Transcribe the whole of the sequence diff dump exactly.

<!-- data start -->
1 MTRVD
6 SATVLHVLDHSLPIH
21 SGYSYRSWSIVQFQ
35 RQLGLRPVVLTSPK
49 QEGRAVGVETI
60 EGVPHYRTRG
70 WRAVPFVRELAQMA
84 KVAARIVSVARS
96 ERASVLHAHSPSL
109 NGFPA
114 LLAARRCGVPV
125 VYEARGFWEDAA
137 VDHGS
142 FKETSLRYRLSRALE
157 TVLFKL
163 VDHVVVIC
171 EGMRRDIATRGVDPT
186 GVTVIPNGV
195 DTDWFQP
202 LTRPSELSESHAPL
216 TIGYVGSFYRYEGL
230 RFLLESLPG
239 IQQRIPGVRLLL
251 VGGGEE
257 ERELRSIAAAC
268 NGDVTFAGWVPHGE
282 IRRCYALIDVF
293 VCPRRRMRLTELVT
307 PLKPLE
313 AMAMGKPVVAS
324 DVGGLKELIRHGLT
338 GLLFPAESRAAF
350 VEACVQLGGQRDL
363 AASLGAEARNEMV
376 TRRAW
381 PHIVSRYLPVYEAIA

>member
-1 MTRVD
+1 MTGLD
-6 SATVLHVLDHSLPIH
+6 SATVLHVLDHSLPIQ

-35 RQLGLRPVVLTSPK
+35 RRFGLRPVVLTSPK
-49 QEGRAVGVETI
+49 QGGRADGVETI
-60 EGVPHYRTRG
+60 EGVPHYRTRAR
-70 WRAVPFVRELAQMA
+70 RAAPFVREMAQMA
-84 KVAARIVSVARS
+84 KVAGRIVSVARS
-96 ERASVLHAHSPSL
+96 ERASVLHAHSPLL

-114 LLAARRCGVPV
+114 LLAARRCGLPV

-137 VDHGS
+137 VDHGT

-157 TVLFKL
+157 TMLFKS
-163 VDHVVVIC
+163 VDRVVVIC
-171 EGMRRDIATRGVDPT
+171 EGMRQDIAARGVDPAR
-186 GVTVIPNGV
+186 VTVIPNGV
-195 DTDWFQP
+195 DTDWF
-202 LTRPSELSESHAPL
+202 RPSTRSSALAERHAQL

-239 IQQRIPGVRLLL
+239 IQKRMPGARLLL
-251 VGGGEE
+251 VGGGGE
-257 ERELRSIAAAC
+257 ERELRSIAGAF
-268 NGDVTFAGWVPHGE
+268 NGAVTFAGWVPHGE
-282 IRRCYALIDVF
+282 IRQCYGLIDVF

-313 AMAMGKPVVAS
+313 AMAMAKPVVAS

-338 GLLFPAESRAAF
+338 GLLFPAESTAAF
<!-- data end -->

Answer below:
1 MTRVD
6 SATVLHVLDHSLPIH
21 SGYSYRSWSIVQFQ
35 RQLGLRPVVLTSPK
49 QEGRAVGVETI
60 EGVPHYRTRG
70 WRAVPFVRELAQMA
84 KVAARIVSVARS
96 ERASVLHAHSPSL
109 NGFPA
114 LLAARRCGVPV
125 VYEARGFWEDAA
137 VDHGS
142 FKETSLRYRLSRALE
157 TVLFKL
163 VDHVVVIC
171 EGMRRDIATRGVDPT
186 GVTVIPNGV
195 DTDWFQP
202 LTRPSELSESHAPL
216 TIGYVGSFYRYEGL
230 RFLLESLPG
239 IQQRIPGVRLLL
251 VGGGEE
257 ERELRSIAAAC
268 NGDVTFAGWVPHGE
282 IRRCYALIDVF
293 VCPRRRMRLTELVT
307 PLKPLE
313 AMAMGKPVVAS
324 DVGGLKELIRHGLT
338 GLLFPAESRAAF
350 VEACVQLGGQRDL
363 AASLGAEARNEMV
376 TRRAW
381 PHIVSRYLPVYEAIA

>member
-1 MTRVD
+1 MTGLD
-6 SATVLHVLDHSLPIH
+6 SATVLHVLDHSLPIQ

-35 RQLGLRPVVLTSPK
+35 RRFGLRPVVLTSPK
-49 QEGRAVGVETI
+49 QGGRADGVETI
-60 EGVPHYRTRG
+60 EGVPHYRTRAR
-70 WRAVPFVRELAQMA
+70 RAAPFVREMAQMA
-84 KVAARIVSVARS
+84 KVAGRIVSVARS
-96 ERASVLHAHSPSL
+96 ERASVLHAHSPLL

-114 LLAARRCGVPV
+114 LLAARRCGLPV

-137 VDHGS
+137 VDHGT

-157 TVLFKL
+157 TMLFKS
-163 VDHVVVIC
+163 VDRVVVIC
-171 EGMRRDIATRGVDPT
+171 EGMRQDIAARGVDPAR
-186 GVTVIPNGV
+186 VTVIPNGV
-195 DTDWFQP
+195 DTDWF
-202 LTRPSELSESHAPL
+202 RPSTRSSALAERHAQL

-239 IQQRIPGVRLLL
+239 IQKRMPGARLLL
-251 VGGGEE
+251 VGGGGE
-257 ERELRSIAAAC
+257 ERELRSIAGAF
-268 NGDVTFAGWVPHGE
+268 NGAVTFAGWVPHGE
-282 IRRCYALIDVF
+282 IRQCYGLIDVF

-313 AMAMGKPVVAS
+313 AMAMAKPVVAS

-338 GLLFPAESRAAF
+338 GLLFPAESTAAF